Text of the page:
Not once, but twice!
As with the past years, at least two beauty pageants are touted as highlights of the 2009 Pamulinawen Festival. The Search for Ms. ABC (Association of Barangay Councils) was held on February 4 at the Centennial Arena while the Search for Ms. Laoag is slated on February 10 at the same venue.
More mature societies have already shunned the idea of the traditional beauty pageant. Radical feminist groups, in particular, have lambasted beauty tilts as a form of exploitation of women and the perpetuation of a patriarchal concept of human aesthetics.
For what is a beautiful person? Organizers, of course, harp on the idea that beauty comes from within, blah, blah. But the competition criteria belie this. The minimum height requirement is 5’3”. Plus, you must look good in a swimming suit and, ergo, you must have a softdrink-bottle-shaped physique.
Such pageants, of course, would claim that they promote beauty with a purpose. This is why they are known for tokenism as well, which means doing something in a highly visible manner, though with almost-zero impact. Miss ABC candidates, for instance, went to Shamrock Elementary School to feed some students with miki (or was it lomi?) and juice. The ladies, as expected and choreographed, registered well in their photo/video opportunity while handing out food and goodies to these school children. Alas, they began to look like politicians.
But of course, beauty pageants are a political tool. All of the city’s eighty barangay captains went up the stage at least twice—at the beginning and towards the end of the program—thus stealing the show and disturbing the night’s momentum.
In retrospect, the show’s political nature was made clear as soon as the faithful was asked to stand for the Invocation (opening prayer) during the pageant night.
My favorite song “Lead Me, Lord” was played and I would have enjoyed praying and meditating if it were not for my stomach’s twisting and swirling in violent protest of what I saw. In the accompanying video, images of Jesus Christ were flashed on the screen along with pictures of Laoag City Mayor Michael V. Fariñas and wife Chevylle in various activities.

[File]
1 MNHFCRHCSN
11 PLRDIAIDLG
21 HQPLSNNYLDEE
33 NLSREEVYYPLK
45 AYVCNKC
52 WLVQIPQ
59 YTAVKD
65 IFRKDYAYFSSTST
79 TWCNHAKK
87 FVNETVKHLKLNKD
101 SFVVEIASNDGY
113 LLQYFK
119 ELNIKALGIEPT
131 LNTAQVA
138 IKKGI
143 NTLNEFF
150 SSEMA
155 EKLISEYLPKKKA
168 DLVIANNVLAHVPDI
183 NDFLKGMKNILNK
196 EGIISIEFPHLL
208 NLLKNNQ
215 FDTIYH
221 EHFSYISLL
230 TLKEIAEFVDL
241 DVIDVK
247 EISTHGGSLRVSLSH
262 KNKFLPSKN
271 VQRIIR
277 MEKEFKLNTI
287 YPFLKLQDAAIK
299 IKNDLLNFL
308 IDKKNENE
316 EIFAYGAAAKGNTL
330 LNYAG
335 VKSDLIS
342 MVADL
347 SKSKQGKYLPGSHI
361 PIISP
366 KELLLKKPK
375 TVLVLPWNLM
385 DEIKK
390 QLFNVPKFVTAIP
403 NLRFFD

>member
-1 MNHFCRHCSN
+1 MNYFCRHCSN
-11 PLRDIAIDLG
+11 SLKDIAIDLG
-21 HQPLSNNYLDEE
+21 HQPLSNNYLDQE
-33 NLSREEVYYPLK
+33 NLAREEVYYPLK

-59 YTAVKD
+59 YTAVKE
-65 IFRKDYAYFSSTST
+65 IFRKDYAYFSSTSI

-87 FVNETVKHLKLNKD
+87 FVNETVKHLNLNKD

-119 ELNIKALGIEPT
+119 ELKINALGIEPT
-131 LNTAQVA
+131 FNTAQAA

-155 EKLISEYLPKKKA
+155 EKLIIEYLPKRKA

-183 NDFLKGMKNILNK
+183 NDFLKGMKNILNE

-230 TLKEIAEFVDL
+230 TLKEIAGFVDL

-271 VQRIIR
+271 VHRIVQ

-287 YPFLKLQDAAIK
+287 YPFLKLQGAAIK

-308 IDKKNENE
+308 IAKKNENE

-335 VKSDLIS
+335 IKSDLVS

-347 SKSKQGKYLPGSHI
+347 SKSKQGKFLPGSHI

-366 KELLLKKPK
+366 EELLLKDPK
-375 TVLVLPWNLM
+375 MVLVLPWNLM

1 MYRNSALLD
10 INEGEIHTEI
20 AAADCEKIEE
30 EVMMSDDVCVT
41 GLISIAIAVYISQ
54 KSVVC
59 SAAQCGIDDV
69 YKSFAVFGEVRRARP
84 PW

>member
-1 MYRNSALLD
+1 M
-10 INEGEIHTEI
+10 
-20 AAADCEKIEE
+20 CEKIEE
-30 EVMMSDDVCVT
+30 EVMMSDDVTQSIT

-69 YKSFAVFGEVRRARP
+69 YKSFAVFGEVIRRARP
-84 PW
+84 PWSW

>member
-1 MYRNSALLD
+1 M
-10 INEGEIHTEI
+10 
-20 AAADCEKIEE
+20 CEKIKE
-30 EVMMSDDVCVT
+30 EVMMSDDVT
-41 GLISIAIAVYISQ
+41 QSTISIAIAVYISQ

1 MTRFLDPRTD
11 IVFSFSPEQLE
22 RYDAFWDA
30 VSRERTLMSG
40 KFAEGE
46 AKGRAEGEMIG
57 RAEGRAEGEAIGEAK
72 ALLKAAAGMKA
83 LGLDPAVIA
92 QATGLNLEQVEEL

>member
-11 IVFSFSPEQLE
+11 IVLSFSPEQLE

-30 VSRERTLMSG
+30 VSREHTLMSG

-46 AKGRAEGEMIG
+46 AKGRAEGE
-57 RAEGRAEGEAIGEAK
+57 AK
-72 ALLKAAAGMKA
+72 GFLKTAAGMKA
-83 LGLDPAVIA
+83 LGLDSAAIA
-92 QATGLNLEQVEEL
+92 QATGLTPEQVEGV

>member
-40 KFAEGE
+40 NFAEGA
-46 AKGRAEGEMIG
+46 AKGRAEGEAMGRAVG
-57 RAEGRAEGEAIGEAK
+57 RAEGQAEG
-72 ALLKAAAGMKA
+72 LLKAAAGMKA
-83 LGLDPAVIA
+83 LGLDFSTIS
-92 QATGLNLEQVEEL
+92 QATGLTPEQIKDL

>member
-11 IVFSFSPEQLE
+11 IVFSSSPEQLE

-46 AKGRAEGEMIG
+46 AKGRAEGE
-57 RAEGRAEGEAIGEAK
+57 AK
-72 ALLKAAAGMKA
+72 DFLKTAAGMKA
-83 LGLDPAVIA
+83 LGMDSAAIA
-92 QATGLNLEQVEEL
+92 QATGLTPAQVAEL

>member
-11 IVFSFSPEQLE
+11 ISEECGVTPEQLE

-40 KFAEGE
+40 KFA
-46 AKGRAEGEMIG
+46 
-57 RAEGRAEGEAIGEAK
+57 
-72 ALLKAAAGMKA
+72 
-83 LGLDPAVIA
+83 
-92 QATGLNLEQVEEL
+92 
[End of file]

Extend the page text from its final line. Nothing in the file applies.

It was not only inappropriate to do that in a prayer, it was almost sacrilegious. Whoever did that prayer-cum-political-ad must be fired by MVF and should be hired by Gloria Arroyo who loves the idea of hard sell. Malacañang, callous as it may be in churning out Gloria papogi ads, such as the PAGCOR and PCSO commercials that interrupt our otherwise ecstatic watching of Manny Pacguiao’s fights, has not gone that low. But, if it could be done in Laoag, why not on the national stage as well? Anyway, a congressman allied with the administration has argued that Arroyo is like Jesus.
Make no mistake. I honestly admire the visionary efforts of our local officials, especially MVF and Madam Chevylle, in improving the quality of life of our people. While I express dissent on the construction of a mall in downtown Laoag, I am all for the upgrading of the Laoag City General Hospital. And while I may disagree with some of their projects, I always hold them with respect and in high regard.
In his speech, the mayor reassured his constituents of his continued support to education, health, and job generation. Such reassurance could not have come at a better time than today when the world is in deep economic struggle and when the Filipino family faces the prospects of more hunger and tribulation. The mayor said the right words to the right people at the right time but at the wrong place. The backdrop of glitter, glamour, and ostentation just did not fit in the drama. That two well-funded beauty pageants are held in a span of six days doubles my unease.
True, we deserve a break, and it also does us some good to indulge in leisure and recreation once in a while, but it is high time we embrace meaningful activities, shun tokenism, avoid political hard sell, stop perpetuating a boxed concept of beauty, and liberate women from human commodification that is the beauty pageant.
Then again, organizers may argue that Filipinos really love beauty contests and that they are just giving what the audience wants. They may reason that beauty pageants are done all over from the world stage to the smallest and most obscure of barangays.
But that is beside the point. This year’s Laoag City Pamulinawen festival espouses the theme, “Radiating rays of endless possibilities”.
But instead of exploring possibilities and breaking new ground, we fell victims, yet again, to the formulaic concepts of entertainment and fun.